Being inspired is seeing something amazing and wanting to reach that high, too. So now, what inspires you?


The Importance of Having a Mentor

By Catherine Lang-Cline

Lots of people start a business or begin their career thinking that they are all alone on their adventure. Or find themselves surrounded by people that are just like them; recent grad, laid-off employee, or a recent start-up trying to forge their way through the next day. It is at times like these that having a mentor is so important but really anytime is a great time to have a mentor if you want to grow in your career.

We can’t possibly know everything that is going to happen on the road ahead, so there is nothing better than to have someone with experience on our side to be our cheerleader and our guide. A mentor can help you plan your path, break things down into steps, introduce you to key people, have serious conversations about your choices, and hold you accountable. In a panic about something? Contact your mentor. Need a pep-talk? Contact your mentor. Not sure how to handle the call that you just got from an inspector? Call your mentor. See the pattern?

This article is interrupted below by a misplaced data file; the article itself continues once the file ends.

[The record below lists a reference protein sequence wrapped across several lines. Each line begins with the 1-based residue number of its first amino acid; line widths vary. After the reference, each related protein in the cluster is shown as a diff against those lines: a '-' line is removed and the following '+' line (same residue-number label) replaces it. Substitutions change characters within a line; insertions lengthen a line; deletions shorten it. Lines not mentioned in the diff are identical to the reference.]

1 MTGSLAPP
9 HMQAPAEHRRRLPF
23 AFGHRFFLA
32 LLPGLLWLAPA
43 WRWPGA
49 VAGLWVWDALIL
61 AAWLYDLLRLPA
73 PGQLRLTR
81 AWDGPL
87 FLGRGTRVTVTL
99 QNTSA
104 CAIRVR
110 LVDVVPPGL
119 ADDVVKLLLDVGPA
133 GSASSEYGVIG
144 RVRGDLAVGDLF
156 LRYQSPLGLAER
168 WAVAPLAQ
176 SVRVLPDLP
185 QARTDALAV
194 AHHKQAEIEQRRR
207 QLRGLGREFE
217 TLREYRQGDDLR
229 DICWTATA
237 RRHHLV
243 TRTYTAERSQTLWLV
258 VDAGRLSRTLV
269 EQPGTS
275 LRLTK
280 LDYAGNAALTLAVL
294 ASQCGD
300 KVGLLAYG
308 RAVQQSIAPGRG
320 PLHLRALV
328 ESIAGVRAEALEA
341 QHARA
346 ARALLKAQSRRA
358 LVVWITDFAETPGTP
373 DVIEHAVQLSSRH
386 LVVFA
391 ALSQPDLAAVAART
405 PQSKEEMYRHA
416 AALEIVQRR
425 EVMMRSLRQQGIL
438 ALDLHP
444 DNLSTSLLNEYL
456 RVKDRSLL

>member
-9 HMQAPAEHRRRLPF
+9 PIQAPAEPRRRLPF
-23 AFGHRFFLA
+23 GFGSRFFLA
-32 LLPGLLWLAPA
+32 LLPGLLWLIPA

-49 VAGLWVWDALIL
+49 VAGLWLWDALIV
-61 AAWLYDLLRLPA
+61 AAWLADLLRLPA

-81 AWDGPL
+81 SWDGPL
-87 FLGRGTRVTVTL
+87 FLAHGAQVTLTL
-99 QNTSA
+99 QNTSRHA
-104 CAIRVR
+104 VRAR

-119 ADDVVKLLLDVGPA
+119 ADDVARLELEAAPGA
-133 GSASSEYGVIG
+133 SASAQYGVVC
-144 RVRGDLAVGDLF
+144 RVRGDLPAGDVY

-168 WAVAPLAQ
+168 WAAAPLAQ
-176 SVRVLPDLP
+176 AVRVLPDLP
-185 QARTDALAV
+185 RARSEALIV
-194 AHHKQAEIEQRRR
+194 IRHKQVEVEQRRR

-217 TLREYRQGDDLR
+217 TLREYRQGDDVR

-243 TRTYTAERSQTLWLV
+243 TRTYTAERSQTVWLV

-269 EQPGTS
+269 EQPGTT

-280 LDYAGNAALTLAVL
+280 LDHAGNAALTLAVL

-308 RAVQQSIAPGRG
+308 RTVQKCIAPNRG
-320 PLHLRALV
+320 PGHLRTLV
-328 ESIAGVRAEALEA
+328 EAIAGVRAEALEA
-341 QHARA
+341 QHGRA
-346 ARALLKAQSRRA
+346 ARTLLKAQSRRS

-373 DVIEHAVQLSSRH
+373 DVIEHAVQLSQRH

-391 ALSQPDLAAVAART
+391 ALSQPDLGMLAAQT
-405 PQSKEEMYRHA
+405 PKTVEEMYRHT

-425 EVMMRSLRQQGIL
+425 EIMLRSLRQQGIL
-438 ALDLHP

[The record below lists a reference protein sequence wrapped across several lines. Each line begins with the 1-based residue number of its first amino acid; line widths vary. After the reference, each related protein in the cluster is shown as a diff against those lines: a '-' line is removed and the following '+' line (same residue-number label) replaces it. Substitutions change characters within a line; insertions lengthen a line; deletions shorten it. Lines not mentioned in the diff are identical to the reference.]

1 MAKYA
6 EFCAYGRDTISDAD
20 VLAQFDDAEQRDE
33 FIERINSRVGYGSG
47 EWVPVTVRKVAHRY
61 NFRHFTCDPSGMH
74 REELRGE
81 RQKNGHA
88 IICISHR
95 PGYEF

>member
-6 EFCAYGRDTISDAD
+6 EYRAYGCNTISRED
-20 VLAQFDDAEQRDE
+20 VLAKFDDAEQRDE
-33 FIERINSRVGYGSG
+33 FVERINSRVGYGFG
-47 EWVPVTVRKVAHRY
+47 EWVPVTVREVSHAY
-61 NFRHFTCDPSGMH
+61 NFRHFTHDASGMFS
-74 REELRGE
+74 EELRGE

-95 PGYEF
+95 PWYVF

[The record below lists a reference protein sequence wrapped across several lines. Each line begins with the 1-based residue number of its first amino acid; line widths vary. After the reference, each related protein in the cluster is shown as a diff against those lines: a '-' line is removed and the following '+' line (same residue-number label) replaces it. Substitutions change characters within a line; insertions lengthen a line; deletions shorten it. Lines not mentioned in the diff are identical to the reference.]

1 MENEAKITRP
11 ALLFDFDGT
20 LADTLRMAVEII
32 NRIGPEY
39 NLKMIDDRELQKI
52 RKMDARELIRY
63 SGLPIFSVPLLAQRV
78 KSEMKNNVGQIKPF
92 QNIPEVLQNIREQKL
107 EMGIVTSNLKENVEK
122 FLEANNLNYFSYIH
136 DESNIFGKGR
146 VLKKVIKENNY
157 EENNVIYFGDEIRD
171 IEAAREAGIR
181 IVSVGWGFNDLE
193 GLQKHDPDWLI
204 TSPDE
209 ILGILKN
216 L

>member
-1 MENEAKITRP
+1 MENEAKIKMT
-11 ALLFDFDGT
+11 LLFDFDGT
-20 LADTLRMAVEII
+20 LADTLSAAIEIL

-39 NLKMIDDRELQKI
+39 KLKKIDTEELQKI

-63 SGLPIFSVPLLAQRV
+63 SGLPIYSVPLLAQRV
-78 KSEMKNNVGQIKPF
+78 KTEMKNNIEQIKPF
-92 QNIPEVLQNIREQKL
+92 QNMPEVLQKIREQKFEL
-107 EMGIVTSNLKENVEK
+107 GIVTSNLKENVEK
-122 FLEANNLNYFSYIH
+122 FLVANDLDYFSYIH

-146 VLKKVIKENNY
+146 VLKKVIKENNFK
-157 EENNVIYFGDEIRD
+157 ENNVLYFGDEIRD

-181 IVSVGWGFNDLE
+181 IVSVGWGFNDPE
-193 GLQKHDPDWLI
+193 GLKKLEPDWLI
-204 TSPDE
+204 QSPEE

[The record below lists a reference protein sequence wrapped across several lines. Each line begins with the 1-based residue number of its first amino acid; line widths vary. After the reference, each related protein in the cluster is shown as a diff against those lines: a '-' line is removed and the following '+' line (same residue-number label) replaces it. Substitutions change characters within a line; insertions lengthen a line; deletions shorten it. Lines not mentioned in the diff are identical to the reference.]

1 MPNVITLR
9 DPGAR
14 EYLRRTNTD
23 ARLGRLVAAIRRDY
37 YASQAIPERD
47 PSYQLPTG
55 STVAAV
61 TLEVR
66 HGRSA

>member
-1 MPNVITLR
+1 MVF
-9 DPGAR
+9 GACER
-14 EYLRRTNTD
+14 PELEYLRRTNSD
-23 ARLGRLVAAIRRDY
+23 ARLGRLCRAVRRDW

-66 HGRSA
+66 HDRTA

You can have one mentor or you can have a few people. With one mentor, meetings should be scheduled monthly or quarterly and have an agenda covering what you would like to discuss and what the status is of everything you have discussed prior. Stick to this schedule because their time is very important. Also, listen to what they are telling you. If they feel like you are wasting their time they might bail. Even if you don’t agree, listen and discuss why you disagree. You have to do what is best for you but also don’t be afraid to try something new. Discuss to think things through.

It can be a lot more casual if you choose to meet with a few mentoring people that can offer you different things. They could be in different places in their career, have a lifestyle similar to yours, be the person you want to emulate, or be an expert in something that you are not. Just plan an occasional meeting, could be breakfast or lunch, and catch them up on what you have been doing and ask them for their experiences in the areas that you are needing help. Again, keeping in touch will keep you accountable.

Where can you find a mentor? Mentors can be found anywhere but ideally, a good mentor is someone that knows you, at least a little. Tell your family and people that you know that you are looking to find a mentor. Hopefully they can recommend someone that they know fairly well and can introduce you. It doesn’t have to be someone in a completely related field, but close is good.